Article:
The US Economy Bounces Back
After the poor start to 2017, there were fears that the United States economy was running out of steam and could experience a sharper slowdown than anyone expected. However, a stronger performance by the US economy in the second quarter of this year raised hopes for the world’s largest economy, while calling into the question the reasons why the US economy has typically struggled to record strong GDP growth in the first quarter of recent years. Sure, there is a great deal of uncertainty surrounding the US economy at the moment, much of which is due to the mixed signals coming from Washington in recent months. However, consumer, business and investor confidence levels remain relatively high when one considers the current political climate in the US. Moreover, the United States enjoys a number of major advantages that allow its economy to expand, even in more difficult periods. In fact, the US economy is currently in the midst of an eight-year recovery that has produced higher rates of growth than just about any other developed economy over the period. However, these growth rates during the recovery have been weak when compared with previous recoveries, and the benefits of this growth have been distributed quite unevenly, something that has contributed to today’s political climate in the US.
The United States economy expanded by 2.6% on an annualized basis (2.1% on a year-on-year basis) in the first quarter of this year. While this rate of growth was in line with our expectations, it was nonetheless a relief for many US officials given the turbulent political and economic climate in recent months. The key driver of this growth was consumer spending, which rebounded to grow by 2.8% in the second quarter. Business spending also continued to rise in the second quarter of this year, although fixed investment growth slowed during this period. Exports also provided a spark as they expanded by 4.1% in the second quarter of this year, boosted by the weakening of the US dollar against most other major currencies. In contrast, a number of factors prevented the US economy from recording even stronger growth in the second quarter. For example, business inventory building was weak for a second consecutive quarter. In addition, the housing sector suffered what is expected to be a temporary downturn last quarter, with labor shortages holding down growth in that sector.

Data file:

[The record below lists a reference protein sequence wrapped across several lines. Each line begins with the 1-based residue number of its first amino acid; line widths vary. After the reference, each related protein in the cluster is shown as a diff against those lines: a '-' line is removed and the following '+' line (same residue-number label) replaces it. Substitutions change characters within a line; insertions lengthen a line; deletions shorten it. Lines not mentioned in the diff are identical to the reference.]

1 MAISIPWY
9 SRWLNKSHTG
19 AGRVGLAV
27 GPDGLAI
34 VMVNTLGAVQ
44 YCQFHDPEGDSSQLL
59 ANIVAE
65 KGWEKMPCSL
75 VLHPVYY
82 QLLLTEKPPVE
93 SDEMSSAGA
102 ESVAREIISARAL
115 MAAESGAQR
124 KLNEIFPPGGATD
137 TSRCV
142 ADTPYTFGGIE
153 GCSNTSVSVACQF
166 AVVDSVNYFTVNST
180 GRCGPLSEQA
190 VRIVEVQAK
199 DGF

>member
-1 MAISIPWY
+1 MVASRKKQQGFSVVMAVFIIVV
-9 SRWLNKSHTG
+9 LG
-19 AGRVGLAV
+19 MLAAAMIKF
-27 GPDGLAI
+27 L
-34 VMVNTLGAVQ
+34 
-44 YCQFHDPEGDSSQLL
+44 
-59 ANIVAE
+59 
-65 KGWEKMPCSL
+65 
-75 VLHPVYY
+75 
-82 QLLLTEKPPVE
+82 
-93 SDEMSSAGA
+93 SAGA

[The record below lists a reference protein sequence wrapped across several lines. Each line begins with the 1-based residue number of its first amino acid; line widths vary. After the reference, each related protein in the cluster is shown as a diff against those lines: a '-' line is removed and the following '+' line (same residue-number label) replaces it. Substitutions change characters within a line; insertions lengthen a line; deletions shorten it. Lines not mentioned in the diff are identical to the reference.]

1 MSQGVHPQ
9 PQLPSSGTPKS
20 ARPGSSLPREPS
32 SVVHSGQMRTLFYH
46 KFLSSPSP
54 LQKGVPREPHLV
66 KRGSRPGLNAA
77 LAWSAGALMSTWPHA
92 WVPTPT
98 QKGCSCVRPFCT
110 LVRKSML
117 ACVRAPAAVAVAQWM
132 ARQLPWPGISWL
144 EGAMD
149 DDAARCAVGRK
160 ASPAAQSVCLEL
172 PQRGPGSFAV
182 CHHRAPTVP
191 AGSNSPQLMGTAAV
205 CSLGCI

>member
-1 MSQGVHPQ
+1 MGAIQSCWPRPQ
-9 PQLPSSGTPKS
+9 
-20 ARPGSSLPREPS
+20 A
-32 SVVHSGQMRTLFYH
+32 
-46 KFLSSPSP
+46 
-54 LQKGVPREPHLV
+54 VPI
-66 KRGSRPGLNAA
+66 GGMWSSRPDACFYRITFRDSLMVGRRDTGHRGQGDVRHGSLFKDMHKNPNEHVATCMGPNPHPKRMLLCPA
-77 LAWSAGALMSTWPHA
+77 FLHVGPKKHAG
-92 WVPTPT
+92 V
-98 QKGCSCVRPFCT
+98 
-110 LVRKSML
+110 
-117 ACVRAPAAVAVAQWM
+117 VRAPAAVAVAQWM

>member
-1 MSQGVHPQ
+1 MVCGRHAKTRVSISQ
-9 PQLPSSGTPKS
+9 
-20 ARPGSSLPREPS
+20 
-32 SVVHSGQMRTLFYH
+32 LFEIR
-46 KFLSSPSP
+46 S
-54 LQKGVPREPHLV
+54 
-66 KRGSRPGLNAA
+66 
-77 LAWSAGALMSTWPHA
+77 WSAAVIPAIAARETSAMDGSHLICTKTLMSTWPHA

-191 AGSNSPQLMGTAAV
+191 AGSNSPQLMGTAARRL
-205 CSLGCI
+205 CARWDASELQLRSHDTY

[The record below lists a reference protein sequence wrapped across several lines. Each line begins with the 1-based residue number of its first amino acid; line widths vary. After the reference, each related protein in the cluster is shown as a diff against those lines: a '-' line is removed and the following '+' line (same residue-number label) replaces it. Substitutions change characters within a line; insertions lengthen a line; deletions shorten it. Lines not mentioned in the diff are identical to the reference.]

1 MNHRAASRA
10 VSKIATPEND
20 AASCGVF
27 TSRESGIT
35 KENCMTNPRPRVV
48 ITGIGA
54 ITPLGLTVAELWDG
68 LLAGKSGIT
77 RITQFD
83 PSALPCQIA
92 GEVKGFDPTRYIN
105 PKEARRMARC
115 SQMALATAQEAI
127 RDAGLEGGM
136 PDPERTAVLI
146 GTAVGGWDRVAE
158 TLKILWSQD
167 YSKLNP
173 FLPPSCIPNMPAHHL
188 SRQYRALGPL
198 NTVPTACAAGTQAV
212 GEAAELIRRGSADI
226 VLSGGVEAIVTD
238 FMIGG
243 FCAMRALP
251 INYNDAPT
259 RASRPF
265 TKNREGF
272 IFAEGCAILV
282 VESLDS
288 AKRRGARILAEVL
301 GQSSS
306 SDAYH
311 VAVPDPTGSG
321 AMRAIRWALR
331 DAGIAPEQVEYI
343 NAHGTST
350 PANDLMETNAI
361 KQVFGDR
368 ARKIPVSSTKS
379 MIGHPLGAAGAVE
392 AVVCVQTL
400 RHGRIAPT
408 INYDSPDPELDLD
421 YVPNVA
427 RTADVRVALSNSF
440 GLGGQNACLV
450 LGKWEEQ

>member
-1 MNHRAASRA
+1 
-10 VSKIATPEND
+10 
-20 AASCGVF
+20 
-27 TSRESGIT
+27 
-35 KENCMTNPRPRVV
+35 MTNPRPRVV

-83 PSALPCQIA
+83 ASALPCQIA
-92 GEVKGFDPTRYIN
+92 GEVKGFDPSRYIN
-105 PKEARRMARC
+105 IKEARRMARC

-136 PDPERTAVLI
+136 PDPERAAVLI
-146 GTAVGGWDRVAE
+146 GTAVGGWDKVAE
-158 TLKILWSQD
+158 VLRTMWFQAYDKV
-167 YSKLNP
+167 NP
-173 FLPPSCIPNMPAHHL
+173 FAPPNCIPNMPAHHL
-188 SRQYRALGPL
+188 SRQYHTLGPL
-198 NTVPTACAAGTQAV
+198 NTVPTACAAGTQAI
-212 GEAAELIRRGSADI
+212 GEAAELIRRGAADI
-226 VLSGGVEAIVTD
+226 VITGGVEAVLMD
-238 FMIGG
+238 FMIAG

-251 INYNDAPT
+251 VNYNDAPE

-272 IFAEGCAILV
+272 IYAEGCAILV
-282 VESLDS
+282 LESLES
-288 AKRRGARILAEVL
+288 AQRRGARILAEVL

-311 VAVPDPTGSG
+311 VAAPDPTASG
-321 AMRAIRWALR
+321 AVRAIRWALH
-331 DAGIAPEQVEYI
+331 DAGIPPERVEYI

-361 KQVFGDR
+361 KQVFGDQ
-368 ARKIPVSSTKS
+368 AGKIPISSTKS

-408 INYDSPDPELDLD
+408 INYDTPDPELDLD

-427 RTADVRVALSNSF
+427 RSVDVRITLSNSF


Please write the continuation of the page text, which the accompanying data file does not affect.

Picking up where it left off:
The outlook for the remainder of this year calls for growth levels to hover between 2.5% and 3.0% over the last two quarters of 2017. Of course, should the political turmoil in Washington worsen, there could be a knock-on effect on business and investor confidence that would hinder growth in the coming months. However, a number of factors are expected to combine to drive growth forward in the United States over the remainder of this year. For example, low unemployment, rising wages and a soaring stock market should boost consumer spending, the key driver of growth for the US economy. Likewise, business spending levels are expected to increase in the coming months. Finally, the external climate is better than it has been at any time over the past six years, with demand levels in key export markets rising and with the recent weakening of the US dollar significantly boosting the US’ level of economic competitiveness. As a result, the US economy is now expected to grow by 2.2% this year, almost the same level as the average economic growth rate in the United States over the past three years.